ed Bill Manhire
Boys’ Own Stories: Short Stories by New Zealand Men
ed Graeme Lay
Tandem Press, $24.95,
Five years ago, I remember jumping up and down in frustration in front of Bill Manhire and begging him to recommend a book that would explain the rules of creative writing. Manhire silently shook his head benignly from side to side. Rules weren’t on the agenda. I was a student in his 1996 Original Composition workshop – a class we called “The Last Round Up”. It was the last year Manhire would teach a part-time undergraduate writing course at Victoria University that aimed to cover as many genres as possible.
“The Last Round Up” was an apt name. Manhire’s reputation as a maverick literary cowboy was well established. He had even referred to himself as Wild Bill in “Out West”, a poem in his Milky Way Bar collection. Sarah Maxey, who was working at Unity Books, Wellington, promoted the image by tinkering with his photograph. Manhire eyeballed traffic in Willis Street from under a sombrero in the Unity window for weeks.
“The Last Round Up” evolved in 1997, into papers specialising in poetry and fiction. And, for the first time in New Zealand, Victoria offered a full-time Masters programme in original composition with Manhire as tutor. The same year, Mutes and Earthquakes: Bill Manhire’s Creative Writing Course, was published by Victoria University Press. It celebrated 22 years of creative writing workshops at Victoria and let the uninitiated in on some of the secrets. In his introduction, Manhire shared the history and content of the course. He chose work written by many of his students and outlined some of the class exercises. Mutes and Earthquakes, was a precursor to Spectacular Babies, a nifty little anthology of new writing by the ten students on Manhire’s MA class of 2000.
The book’s clever, whimsical cover happened by accident. Sarah Maxey, the book designer, had been wrestling unsuccessfully with various concepts, Frustrated, she scribbled childishly and furiously across a photograph of a wide-eyed innocent baby’s face. The scribble translated into a jaunty red moustache.
The contents of Spectacular Babies are as lively as the cover. Manhire likens them to a glimpse inside a busy kitchen or a tour around an artist’s studio. For me, reading the students’ selections is like switching stations on the radio. Ten distinctly different voices report different points of view, even when they address the same topic. The majority of the voices are clear and certain. A few have a timorous tone; others hold a fuzzy static. And, occasionally, in full flight, a confident voice hesitates or momentarily fades away.
Spectacular Babies is a mix of class exercises, extracts from portfolios and reading journals. In addition, Tim Croft has a short story that gained him entry into the course and a piece called “Socialism 1939”, which features, predictably, an edible baby. Part of the fun of the book comes from identifying which piece of writing derives from a particular class exercise. The exercises are described, but the corresponding examples are not identified in the list of contents. If the reader wants to compare the different interpretations, he or she has to pay close attention.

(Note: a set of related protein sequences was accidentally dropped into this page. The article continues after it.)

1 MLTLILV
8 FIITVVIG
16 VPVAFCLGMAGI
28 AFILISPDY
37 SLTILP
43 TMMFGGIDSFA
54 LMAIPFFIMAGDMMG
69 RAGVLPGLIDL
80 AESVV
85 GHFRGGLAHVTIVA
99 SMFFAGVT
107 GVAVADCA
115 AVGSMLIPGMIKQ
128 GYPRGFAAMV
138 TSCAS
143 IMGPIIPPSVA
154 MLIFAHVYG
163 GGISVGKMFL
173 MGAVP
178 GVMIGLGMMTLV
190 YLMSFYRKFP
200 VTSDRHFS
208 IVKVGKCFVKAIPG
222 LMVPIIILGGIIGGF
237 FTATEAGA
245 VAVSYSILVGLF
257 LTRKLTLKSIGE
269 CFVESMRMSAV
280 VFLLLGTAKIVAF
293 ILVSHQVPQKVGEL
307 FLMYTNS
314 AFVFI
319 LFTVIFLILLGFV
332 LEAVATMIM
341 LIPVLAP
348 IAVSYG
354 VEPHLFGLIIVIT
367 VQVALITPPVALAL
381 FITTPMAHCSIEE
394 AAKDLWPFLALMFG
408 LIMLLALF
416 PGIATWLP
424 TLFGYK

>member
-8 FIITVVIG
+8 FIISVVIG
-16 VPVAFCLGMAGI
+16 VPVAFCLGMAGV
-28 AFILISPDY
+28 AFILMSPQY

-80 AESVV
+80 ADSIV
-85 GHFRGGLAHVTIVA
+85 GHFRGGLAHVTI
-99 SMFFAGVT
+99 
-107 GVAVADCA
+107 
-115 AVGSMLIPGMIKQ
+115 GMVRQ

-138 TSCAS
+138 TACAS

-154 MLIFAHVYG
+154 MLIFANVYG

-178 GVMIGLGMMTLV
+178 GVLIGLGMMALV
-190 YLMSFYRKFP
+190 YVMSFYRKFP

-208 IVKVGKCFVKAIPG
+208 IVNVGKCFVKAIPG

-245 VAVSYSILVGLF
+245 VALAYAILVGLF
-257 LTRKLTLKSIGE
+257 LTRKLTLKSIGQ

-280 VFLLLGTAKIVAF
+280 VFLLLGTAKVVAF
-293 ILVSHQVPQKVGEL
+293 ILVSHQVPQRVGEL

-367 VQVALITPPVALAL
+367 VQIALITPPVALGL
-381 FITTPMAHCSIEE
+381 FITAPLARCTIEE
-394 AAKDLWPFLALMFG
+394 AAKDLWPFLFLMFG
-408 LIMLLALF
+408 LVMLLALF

Manhire says in his introduction that it is the “Five Things” exercise that shows each writer’s individuality most strikingly. Tim Croft, Michael Laws and Tim Corballis chose to write prose that mentioned Ernest Hemingway’s heartbeat, a senior moment, the bone yard, a quote and the Dictionary of New Zealand Slang. Karen Anderson, who co-edited the anthology, has mixed a few of these things throughout her fluid poetry.
I wanted to read examples of “Five Things” from all the students, grouped as a separate chapter. One reason why people will buy Spectacular Babies is because they want to be part of the creative process. Comparing an exercise written by the whole class would be an invitation to the inner sanctum. It would help the reader feel the sense of community Manhire often mentions. Readers will also be looking for tips to help them with their own work. The three extracts from reading journals and an essay by Tim Corballis, “The Cure For Solitude”, confirm the hard work and analysis needed to shape a writer’s raw material into a cohesive whole.
In addition, the extracts offer intimate insights into the problem-solving which goes hand-in-hand with work in progress. Louise White’s search for “the whoop that lifts the words off the page” leads to her close scrutiny of line breaks, tone and contrast in the work of her favourite poets. Stephanie de Montalk’s pragmatic approach to resolving her uncertainty about how to define and shape her portfolio results in her thinking of the steps in writing a film script. Kate Duigan’s interest in resolving structural links and the extent to which a writer should develop characters has had a successful outcome. Victoria University Press will publish her novel Breakwater in August.